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decided: March 18, 1977.


Appeal from a decision of the Office of the Budget of Pennsylvania in the case of Robert J. Butera, Minority Leader, Pennsylvania House of Representatives v. Commonwealth of Pennsylvania, Office of the Budget of Pennsylvania.


Raymond P. Pepe, with him Edward C. Hussie, for petitioner.

Burton D. Morris, Deputy Attorney General, with him Lawrence J. Beaser, Special Assistant Attorney General, J. Justin Blewitt, Jr., Deputy Attorney General, and Robert P. Kane, Attorney General, for respondent.

President Judge Bowman and Judges Crumlish, Jr., Kramer, Wilkinson, Jr., Mencer, Rogers and Blatt. Opinion by Judge Mencer.

Author: Mencer

[ 29 Pa. Commw. Page 344]

In accord with the provisions of what is commonly known as the Right to Know Act*fn1 (Act), Robert J. Butera (petitioner), a citizen of the Commonwealth of Pennsylvania,*fn2 filed in this Court a petition for review in the nature of a statutory appeal,*fn3 claiming the right to copy and inspect certain public records.*fn4 The agency upon which petitioner made his request was the Office of the Budget, and the request was denied by the Budget Secretary, Charles P. McIntosh.

The documents petitioner seeks to copy and examine are described by Section 601 of The Administrative

[ 29 Pa. Commw. Page 345]

Code of 1929, Act of April 9, 1929, P.L. 177, as amended, 71 P.S. § 221:

The Budget Secretary shall, in each year, obtain and prepare information necessary for the preparation of a State budget for the following year beginning the first day of July. He shall, not later than the fifteenth day of August of such year, distribute to the Governor, to the Lieutenant Governor, to each administrative department, to each independent administrative board and commission, to the chief clerk of the Senate, to the chief clerk of the House of Representatives, to the prothonotaries of the various courts of the Commonwealth, and to all institutions or other agencies which desire State appropriations to be made to them, the proper blanks necessary to the preparation of the budget estimates, with a request that such blanks be returned with the information desired, not later than the first day of November of the same year. Such blanks shall be in such form as shall be prescribed by the Budget Secretary, to procure any or all information pertaining to the revenues and expenditures for the preceding fiscal years, and for the current fiscal year, the appropriations made by the previous General Assembly, the expenditures therefrom, encumbrances thereon, the amount unencumbered and unexpended, an itemized estimate of the revenues and expenditures of the current fiscal year, and for the succeeding year, and an estimate of the revenues and amounts needed for the respective departments, boards, and commissions, for expenses of the General Assembly, for the Judicial Department, and for any and all institutions, or other agencies to which appropriations are likely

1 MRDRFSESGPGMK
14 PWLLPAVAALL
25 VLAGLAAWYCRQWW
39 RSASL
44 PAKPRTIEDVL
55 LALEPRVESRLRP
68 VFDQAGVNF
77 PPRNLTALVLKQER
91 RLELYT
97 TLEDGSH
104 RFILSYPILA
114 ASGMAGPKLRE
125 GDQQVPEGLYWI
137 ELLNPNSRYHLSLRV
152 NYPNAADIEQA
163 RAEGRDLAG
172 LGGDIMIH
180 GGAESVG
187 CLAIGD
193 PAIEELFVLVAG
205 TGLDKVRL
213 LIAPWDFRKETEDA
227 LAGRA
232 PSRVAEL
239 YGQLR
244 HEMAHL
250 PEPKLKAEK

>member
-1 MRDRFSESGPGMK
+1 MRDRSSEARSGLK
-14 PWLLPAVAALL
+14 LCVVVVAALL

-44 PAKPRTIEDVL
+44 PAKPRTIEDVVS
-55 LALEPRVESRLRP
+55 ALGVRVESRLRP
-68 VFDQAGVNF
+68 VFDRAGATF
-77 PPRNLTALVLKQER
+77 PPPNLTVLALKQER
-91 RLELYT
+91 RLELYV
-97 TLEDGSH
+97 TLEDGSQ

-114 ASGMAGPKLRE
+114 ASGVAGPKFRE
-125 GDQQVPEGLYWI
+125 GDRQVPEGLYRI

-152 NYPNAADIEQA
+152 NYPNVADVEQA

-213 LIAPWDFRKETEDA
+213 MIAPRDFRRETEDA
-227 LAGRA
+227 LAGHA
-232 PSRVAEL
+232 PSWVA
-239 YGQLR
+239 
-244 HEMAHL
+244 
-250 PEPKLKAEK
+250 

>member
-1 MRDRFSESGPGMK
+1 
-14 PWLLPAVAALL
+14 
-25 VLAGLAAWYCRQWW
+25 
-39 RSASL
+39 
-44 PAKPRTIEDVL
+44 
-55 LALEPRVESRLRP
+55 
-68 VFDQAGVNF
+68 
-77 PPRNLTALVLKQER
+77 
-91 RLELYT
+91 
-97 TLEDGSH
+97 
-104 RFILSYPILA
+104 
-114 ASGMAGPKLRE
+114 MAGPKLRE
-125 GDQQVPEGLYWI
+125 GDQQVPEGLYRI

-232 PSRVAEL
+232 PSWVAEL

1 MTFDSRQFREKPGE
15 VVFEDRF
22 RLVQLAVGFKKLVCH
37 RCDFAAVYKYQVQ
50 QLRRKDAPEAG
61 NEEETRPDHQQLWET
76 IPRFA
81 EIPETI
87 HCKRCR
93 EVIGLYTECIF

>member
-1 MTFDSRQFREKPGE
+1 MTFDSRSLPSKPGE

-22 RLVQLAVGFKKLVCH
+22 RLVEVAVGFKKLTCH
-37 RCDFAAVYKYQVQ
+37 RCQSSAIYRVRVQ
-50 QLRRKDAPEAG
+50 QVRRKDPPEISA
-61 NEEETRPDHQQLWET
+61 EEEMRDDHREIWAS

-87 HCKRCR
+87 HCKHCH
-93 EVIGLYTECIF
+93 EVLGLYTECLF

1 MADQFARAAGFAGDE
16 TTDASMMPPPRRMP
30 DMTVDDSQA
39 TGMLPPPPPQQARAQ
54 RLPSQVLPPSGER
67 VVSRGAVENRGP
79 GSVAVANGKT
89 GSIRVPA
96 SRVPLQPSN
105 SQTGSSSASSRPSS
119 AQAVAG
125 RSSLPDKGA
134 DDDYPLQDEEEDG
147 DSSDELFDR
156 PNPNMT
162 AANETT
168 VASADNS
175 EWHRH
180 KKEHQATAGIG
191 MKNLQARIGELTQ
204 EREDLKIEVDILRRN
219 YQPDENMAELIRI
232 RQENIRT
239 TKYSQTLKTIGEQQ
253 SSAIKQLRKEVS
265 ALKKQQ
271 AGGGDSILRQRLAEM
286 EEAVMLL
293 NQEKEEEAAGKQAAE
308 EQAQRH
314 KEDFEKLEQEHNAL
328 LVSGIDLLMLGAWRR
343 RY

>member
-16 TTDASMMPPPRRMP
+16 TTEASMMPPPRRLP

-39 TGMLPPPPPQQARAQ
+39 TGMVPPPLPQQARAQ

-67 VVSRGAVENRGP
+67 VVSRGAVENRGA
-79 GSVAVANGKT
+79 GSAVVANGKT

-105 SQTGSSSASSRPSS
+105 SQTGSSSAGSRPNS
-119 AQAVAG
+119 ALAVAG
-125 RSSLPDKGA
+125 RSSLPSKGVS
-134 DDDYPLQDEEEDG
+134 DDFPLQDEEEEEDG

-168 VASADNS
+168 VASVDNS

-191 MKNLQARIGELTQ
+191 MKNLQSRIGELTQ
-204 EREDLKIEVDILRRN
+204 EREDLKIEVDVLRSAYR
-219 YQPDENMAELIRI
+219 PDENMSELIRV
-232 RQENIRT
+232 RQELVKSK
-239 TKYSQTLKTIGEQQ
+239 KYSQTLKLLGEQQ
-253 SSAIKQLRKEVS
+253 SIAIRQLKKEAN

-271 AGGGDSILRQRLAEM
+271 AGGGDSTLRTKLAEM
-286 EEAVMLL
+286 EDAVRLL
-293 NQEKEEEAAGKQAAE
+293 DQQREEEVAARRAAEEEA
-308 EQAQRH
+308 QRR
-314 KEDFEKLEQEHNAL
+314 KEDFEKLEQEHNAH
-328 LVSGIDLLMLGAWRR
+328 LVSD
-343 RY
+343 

[ 29 Pa. Commw. Page 346]

    to be made by the General Assembly for the year next succeeding. Such blanks shall also request the person returning them to accompany them with a statement in writing, giving the facts, and an explanation of and reasons for the estimates of receipts and expenditures for the succeeding year contained upon the blanks returned.

These compilations of documents shall hereinafter be referred to as departmental budget reports.

We are immediately confronted with the issue of whether these departmental budget reports come within the definition of "public record" found in Section 1(2) of the Act, 65 P.S. § 66.1(2). That definition reads, in pertinent part:

(2) 'Public Record.' Any account, voucher or contract dealing with the receipt or disbursement of funds by an agency or its acquisition, use or disposal of services or of supplies, materials, equipment or other property and any minute, order or decision by an agency fixing the personal or property rights, privileges, immunities, duties or obligations of any person or group of persons. . . .

The petitioner argues that the departmental budget reports are accounts dealing with the use of services, supplies, materials, equipment, and other property. The key word in this contention is the word "account."

We are convinced that when the Legislature used the word "account" in the definition of a public record it intended that word to have the meaning of a record of debit and credit entries to cover transactions during a fiscal period of time and did not intend the word "account" to mean a statement of facts or events. Whether the reports required to be provided to the Budget Secretary are public records appears

[ 29 Pa. Commw. Page 347]

    to be a question of first impression. However, we view them as providing necessary information to the Budget Secretary which will enable him to prepare a more realistic State budget, rather than being accounts to him by agencies relative to the receipt or disbursement of funds or the use of services, materials, equipment or other property. General listings of revenue and expenditures, as set forth in the reports here, are neither accounts nor vouchers nor contracts. Accordingly, we conclude that the departmental budget reports in question here are not public records as that term is defined in the Act.*fn5

In view of our holding here, we need not and do not pass upon whether or not the departmental budget reports are, as asserted by the respondent, shielded from public availability by the concept of executive privilege.

For the reasons set forth herein, we issue the following


And Now, this 18th day of March, 1977, the appeal of Robert J. Butera in the above captioned matter is dismissed.


Appeal dismissed.

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